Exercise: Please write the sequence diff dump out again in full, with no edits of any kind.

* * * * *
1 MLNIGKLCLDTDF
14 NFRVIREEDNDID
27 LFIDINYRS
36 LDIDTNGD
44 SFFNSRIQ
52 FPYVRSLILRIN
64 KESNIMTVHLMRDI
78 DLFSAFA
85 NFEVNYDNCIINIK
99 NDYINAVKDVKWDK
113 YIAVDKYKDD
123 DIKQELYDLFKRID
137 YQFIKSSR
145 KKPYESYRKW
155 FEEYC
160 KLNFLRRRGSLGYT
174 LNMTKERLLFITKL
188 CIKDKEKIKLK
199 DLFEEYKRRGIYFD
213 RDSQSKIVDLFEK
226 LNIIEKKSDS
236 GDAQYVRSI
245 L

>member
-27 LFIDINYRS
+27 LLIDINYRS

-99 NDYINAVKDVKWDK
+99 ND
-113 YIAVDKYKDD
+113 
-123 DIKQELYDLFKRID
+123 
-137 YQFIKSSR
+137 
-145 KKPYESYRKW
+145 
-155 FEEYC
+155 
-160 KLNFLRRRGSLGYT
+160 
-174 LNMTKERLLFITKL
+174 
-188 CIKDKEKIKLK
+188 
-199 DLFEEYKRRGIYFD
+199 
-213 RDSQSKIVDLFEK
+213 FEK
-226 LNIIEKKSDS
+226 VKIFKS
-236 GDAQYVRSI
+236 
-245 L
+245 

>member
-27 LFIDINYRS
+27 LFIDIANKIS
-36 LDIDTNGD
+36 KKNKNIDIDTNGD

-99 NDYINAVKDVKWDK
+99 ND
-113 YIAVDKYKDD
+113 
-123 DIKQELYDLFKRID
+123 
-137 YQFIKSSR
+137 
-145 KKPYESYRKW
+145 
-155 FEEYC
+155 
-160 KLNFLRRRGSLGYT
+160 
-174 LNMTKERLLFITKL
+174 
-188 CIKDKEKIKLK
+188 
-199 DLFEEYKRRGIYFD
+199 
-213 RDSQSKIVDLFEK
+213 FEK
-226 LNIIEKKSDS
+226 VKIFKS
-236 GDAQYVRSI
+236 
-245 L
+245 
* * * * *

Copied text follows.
1 MLNIGKLCLDTDF
14 NFRVIREEDNDID
27 LFIDINYRS
36 LDIDTNGD
44 SFFNSRIQ
52 FPYVRSLILRIN
64 KESNIMTVHLMRDI
78 DLFSAFA
85 NFEVNYDNCIINIK
99 NDYINAVKDVKWDK
113 YIAVDKYKDD
123 DIKQELYDLFKRID
137 YQFIKSSR
145 KKPYESYRKW
155 FEEYC
160 KLNFLRRRGSLGYT
174 LNMTKERLLFITKL
188 CIKDKEKIKLK
199 DLFEEYKRRGIYFD
213 RDSQSKIVDLFEK
226 LNIIEKKSDS
236 GDAQYVRSI
245 L

>member
-27 LFIDINYRS
+27 LLIDINYRS

-99 NDYINAVKDVKWDK
+99 ND
-113 YIAVDKYKDD
+113 
-123 DIKQELYDLFKRID
+123 
-137 YQFIKSSR
+137 
-145 KKPYESYRKW
+145 
-155 FEEYC
+155 
-160 KLNFLRRRGSLGYT
+160 
-174 LNMTKERLLFITKL
+174 
-188 CIKDKEKIKLK
+188 
-199 DLFEEYKRRGIYFD
+199 
-213 RDSQSKIVDLFEK
+213 FEK
-226 LNIIEKKSDS
+226 VKIFKS
-236 GDAQYVRSI
+236 
-245 L
+245 

>member
-27 LFIDINYRS
+27 LFIDIANKIS
-36 LDIDTNGD
+36 KKNKNIDIDTNGD

-99 NDYINAVKDVKWDK
+99 ND
-113 YIAVDKYKDD
+113 
-123 DIKQELYDLFKRID
+123 
-137 YQFIKSSR
+137 
-145 KKPYESYRKW
+145 
-155 FEEYC
+155 
-160 KLNFLRRRGSLGYT
+160 
-174 LNMTKERLLFITKL
+174 
-188 CIKDKEKIKLK
+188 
-199 DLFEEYKRRGIYFD
+199 
-213 RDSQSKIVDLFEK
+213 FEK
-226 LNIIEKKSDS
+226 VKIFKS
-236 GDAQYVRSI
+236 
-245 L
+245 